Ground control to Commander Video
I still remember my initial reaction when the original BIT.TRIP—BIT.TRIP Beat—was first revealed a few years ago. I saw a game that seemed interesting—one that had a certain charm I found appealing. I also saw something else: a game I expected to be an astounding flop.
Thankfully, the BIT.TRIP series wasn’t a failure; it saw all six of its chapters completed and released, with the games received quite well among both critics and consumers. Various pieces of the franchise have gone on to win awards and have seen ports to other platforms.
It turns out the biggest hurdle for BIT.TRIP wasn’t the series’ retro graphics, deeply symbolic storyline, or its demanding level of difficulty—it was its method of distribution. As Nintendo’s WiiWare service has unfortunately become a place where great games can go unnoticed, one has to wonder how much more successful a series like BIT.TRIP could’ve been if released via a method more accessible to the majority of Wii owners.
BIT.TRIP Complete is where we may find out that answer. Gaijin Games has taken all six of the BIT.TRIP releases—Beat, Core, Void, Runner, Fate, and Flux—and brought them together onto one disc. It’s interesting the effect the collection had on me and my experience with the games; though they’re quite enjoyable by themselves, together they feel like the gaming equivalent of a concept album, where the true meaning and purpose of the project is only fully revealed when each of its pieces are in their proper places.
BIT.TRIP Beat, the first of those pieces, is exactly what you’d expect from an opening track. The concept seems simple—a hardcore interpretation of the classic Pong—and the series, much like its hero Commander Video, is trying to get a feel for who and what it’s supposed to be. Core reminds us a bit of Beat—tiny “beats” enter from offscreen, and we, the player, must stop them—but now the idea is well-timed button pressed versus the simple physical interaction we utilized before. By the time Void makes its debut, those beats still exist, yet not only has gameplay evolved into something quite different than what we first encountered in Beat, but we can also feel a noticeable change in the overall tone weaved into the games.
Then we get to BIT.TRIP Runner, and all our expectations for what the series is are thrown out the window. Runner’s fast and furious platforming has made it the most appreciated of the BIT.TRIP series, and it isn’t hard to understand why: Though all of the games are enjoyable in their own right, it’s clearly the stand-out star of the collection. Fate is interesting; the path-following shooter feels somewhat pedestrian and plodding at first, but after some time, it had become one of my personal favorites of the BIT.TRIP family. Finally, we come to Flux, a game that brings things back around full circle to the experience we had with Beat—though, by this point, that experience has matured, mutated, and taken on aspect of its predecessors.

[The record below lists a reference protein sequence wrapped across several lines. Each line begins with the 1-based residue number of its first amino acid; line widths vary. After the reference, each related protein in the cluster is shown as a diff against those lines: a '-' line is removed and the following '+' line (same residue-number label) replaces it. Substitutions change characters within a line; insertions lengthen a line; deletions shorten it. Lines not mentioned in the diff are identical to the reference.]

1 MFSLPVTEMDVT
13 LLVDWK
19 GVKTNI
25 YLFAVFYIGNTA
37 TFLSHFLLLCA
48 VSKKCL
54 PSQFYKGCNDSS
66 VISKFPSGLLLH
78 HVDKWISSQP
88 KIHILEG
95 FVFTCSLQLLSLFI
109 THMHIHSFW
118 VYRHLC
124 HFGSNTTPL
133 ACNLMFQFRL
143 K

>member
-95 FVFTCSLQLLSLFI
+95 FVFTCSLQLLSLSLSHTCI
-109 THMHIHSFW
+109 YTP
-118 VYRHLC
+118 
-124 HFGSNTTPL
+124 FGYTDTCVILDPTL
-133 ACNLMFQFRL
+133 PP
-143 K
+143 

The strength of BIT.TRIP Complete is that this isn’t just six WiiWare downloadable games tossed onto a disc and called a collection. Along with those games is a long-requested feature—online leaderboards—as well as a variety of unlockables, additional difficulty modes, a limited-edition soundtrack CD, and 120 new optional challenges (20 per game). It is these challenges that are the star of the Wii collection—they’re taxing even for veteran BIT.TRIP fans, and they’re a nice, satisfying chunk of completely original content.
Are those extras enough to convince you to pick up BIT.TRIP Complete if you already own all six individual WiiWare releases? Maybe not—but if you’re interested in the BIT.TRIP series and aren’t in that position (or are a die-hard fan of the franchise), then BIT.TRIP Complete is the only way these games should now be experienced on the Wii. Not just for the added features, or added bonuses, but also for that added appreciation it’ll give you for the series as a whole.
Summary: BIT.TRIP Complete offers the six retro-inspired BIT.TRIP games in a collection that gives more content, bonuses, and appreciation for the series as a whole.
- The Good: Six great games combined with a nice amount of bonus content
- The Bad: Playing Core with the Wiimote’s mushy D-pad
- The Ugly: Your self-esteem after the BIT.TRIP boys crush it